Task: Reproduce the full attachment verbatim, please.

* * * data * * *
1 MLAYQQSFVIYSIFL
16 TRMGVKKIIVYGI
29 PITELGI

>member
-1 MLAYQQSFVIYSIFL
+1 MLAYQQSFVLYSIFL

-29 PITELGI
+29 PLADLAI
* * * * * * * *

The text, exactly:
1 MLAYQQSFVIYSIFL
16 TRMGVKKIIVYGI
29 PITELGI

>member
-1 MLAYQQSFVIYSIFL
+1 MLAYQQSFVLYSIFL

-29 PITELGI
+29 PLADLAI